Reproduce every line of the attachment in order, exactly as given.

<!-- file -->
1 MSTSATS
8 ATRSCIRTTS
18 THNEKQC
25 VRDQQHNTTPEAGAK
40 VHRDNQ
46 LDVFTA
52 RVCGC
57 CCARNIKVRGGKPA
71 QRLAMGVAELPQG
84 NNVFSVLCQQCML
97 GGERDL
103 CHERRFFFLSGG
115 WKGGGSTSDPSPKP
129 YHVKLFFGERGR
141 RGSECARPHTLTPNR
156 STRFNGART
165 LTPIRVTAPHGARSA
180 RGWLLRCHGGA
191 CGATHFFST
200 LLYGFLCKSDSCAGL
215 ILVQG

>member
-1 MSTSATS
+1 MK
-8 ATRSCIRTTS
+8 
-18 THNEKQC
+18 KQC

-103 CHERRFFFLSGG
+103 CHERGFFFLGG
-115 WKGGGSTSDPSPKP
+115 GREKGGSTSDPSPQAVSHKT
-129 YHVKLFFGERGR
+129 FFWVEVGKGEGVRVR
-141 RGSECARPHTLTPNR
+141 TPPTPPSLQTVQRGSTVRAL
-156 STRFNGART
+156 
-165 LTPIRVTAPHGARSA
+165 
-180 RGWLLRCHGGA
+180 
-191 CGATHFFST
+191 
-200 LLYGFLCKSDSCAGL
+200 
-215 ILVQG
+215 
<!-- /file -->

1 MSTSATS
8 ATRSCIRTTS
18 THNEKQC
25 VRDQQHNTTPEAGAK
40 VHRDNQ
46 LDVFTA
52 RVCGC
57 CCARNIKVRGGKPA
71 QRLAMGVAELPQG
84 NNVFSVLCQQCML
97 GGERDL
103 CHERRFFFLSGG
115 WKGGGSTSDPSPKP
129 YHVKLFFGERGR
141 RGSECARPHTLTPNR
156 STRFNGART
165 LTPIRVTAPHGARSA
180 RGWLLRCHGGA
191 CGATHFFST
200 LLYGFLCKSDSCAGL
215 ILVQG

>member
-1 MSTSATS
+1 MK
-8 ATRSCIRTTS
+8 
-18 THNEKQC
+18 KQC

-103 CHERRFFFLSGG
+103 CHERGFFFLGG
-115 WKGGGSTSDPSPKP
+115 GREKGGSTSDPSPQAVSHKT
-129 YHVKLFFGERGR
+129 FFWVEVGKGEGVRVR
-141 RGSECARPHTLTPNR
+141 TPPTPPSLQTVQRGSTVRAL
-156 STRFNGART
+156 
-165 LTPIRVTAPHGARSA
+165 
-180 RGWLLRCHGGA
+180 
-191 CGATHFFST
+191 
-200 LLYGFLCKSDSCAGL
+200 
-215 ILVQG
+215 